MBL Radialstrahler 101 E MkII Loudspeaker Page 2

Only the bass settings involve a real change in the crossover network. 'Attack' switches in an alternate LC combination in the main melon's filter, providing a little lift at 120-130Hz and 'altering the timing behaviour to counter room modes in boomier settings'. 'Smooth' is default here. The midrange 'Natural' and 'Rich' options route the signal via air-cored or iron-cored inductors, respectively, though both have the same value. The treble settings are subtler still: 'Smooth' is connected via solid-core wiring, 'Fast' deploys silver-plated solid-core, and 'Natural' uses conventional multi-stranded copper. After some dabbling with the various options, I settled on Smooth/Natural/Natural for the bulk of my listening.

sqnote Sound All Around
Space, and the amplification to fill your space, is everything with these astonishing loudspeakers. Placed some 1.5m from the side and rear walls of the HFN room, with limited damping behind and plain walls to the left and right, yielded benign primary reflections (this is subjectively acceptable provided the spectral content of the direct and delayed sounds is sufficiently similar). Neither was I short of power with the resident Constellation Inspiration Monos [HFN Oct '19] joined in the room by Classé's Delta Monos.

But I'll cut to the chase: not only are the Radialstrahlers a strange sight to behold (40 years in front of more conventional moving-coil boxes rather sets the scene) but they also reveal the musical event, well, differently. There is certainly a 'sound' here, not only with respect to tonal colour but also in the speaker's ability to drive the room and create a truly huge but meticulously crafted soundscape.

Whether you park yourself in a typical hot seat position or off to the left or right, the 101 E MkIIs are not physically evident in the aural landscape – close your eyes and as those alien shapes disappear, so does any clue to the origin of the sound.

Smooth Integration
Furthermore while the freedom from 'cabinet' is very refreshing, so is Jürgen's very careful voicing of the transition between the bass melon and bandpass subwoofer. He has almost eliminated any trace of the 'two speakers in one' effect heard with some panel/electrostatic designs married to moving-coil subs but, by way of trade-off, there's not quite the low bass wallop or 'snap' you might expect from a speaker with a sub-30Hz extension. The Linkwitz-Riley crossover doubtless has a positive impact on the audible coherence of this speaker's sound, top to bottom, but it cannot assist with the inertia of the alloy sub-bass cone or, indeed, quite recover that suggestion of lost 'air' and extreme top-end transparency.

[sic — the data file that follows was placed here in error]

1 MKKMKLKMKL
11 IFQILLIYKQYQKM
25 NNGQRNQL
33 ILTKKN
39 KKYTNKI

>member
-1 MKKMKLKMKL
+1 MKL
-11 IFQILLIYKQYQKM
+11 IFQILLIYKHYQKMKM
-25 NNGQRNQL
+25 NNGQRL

Turning my attention to a tried-and-tested bass torture track – Massive Attack's 'Unfinished...' [Blue Lines, 2012 Remix, Virgin; 96kHz/24-bit] – the 101 E MkIIs revealed those sampled layers with the same clarity as the haunting overtones of the vocals. The scene was suitably dark, the tenor absorbingly melancholic and I was perfectly happy to trade the immersive 'all of a piece' acoustic for some loss of low bass kick and extreme treble bite.

Melancholic for entirely different reasons, the superlative title track from Amy Winehouse's Back To Black [Universal Records 00600753450628; 96kHz/24-bit rip from Blu-ray audio] found the singer pouring her heart out, nay excoriating, in a way never quite emulated by all those that followed in the last 15 years of the 'British Soul' movement. Emotion, and especially heartfelt vocal emotion, is something these Radialstrahlers convey with particular sensitivity. They have a way of expressing music rather than simply projecting sound. Like I say, these speakers are different...

Switching generations, we've probably all enjoyed the familiar strain of The Beach Boys' Pet Sounds [Universal UICY-40181] countless times before. But not like this. The Wrecking Crew's sparkling instrumentals set out their stall – professional, tight and with perfect timing – while the Boys' soulful harmonies, recorded and mixed some time later, proceeded through this superlative song cycle, constructed by producer Brian Wilson and his lyricist buddy Tony Asher, with seemingly renewed youthfulness. Interestingly, neither did it sound obviously 'mono' (Brian Wilson was deaf in one ear...).

Love And Dancing
Inspired by our Ken's observations on the artificiality of The Human League's 'Don't You Want Me?' I also sought out the largely instrumental version on the 21st Anniversary Edition of Dare – Love And Dancing [Virgin CDVX2192]. While this remaster, with more than a tweak to pitch and reverb, lacks some of the richness of the original, the orchestration of those synthesisers is all the more vivid, punchy and squeaky-clean. Which is just as it should be, except that through these novel Radialstrahlers it's possible to hear the low, mid and high patterns radiating as if from the individual 'melons'.

Along, perhaps, with Depeche Mode, The League blended pop with the electronica of Kraftwerk and Tangerine Dream to birth a more focused audio artform just before the advent of the 'New Wave'. MBL's speakers are the perfect canvas on which – through which – to enjoy this polyphonic masterclass.

Hi-Fi News Verdict
It was worth the wait. Nearly a decade after first seeing and hearing these loudspeakers in a less than ideal environment there was still that glimmer of magic in the air and the promise of so much more to come. I was not disappointed, and while the Radialstrahler 101 E MkIIs offer a musical soundscape that's as distinctive as their appearance is startling, to listen to them is never less than an experience.

MBL Akustikgeräte GmbH & Co. KG
Berlin, Germany
Supplied by: Stranger High Fidelity, Real World Studios, Wilts
07702 155847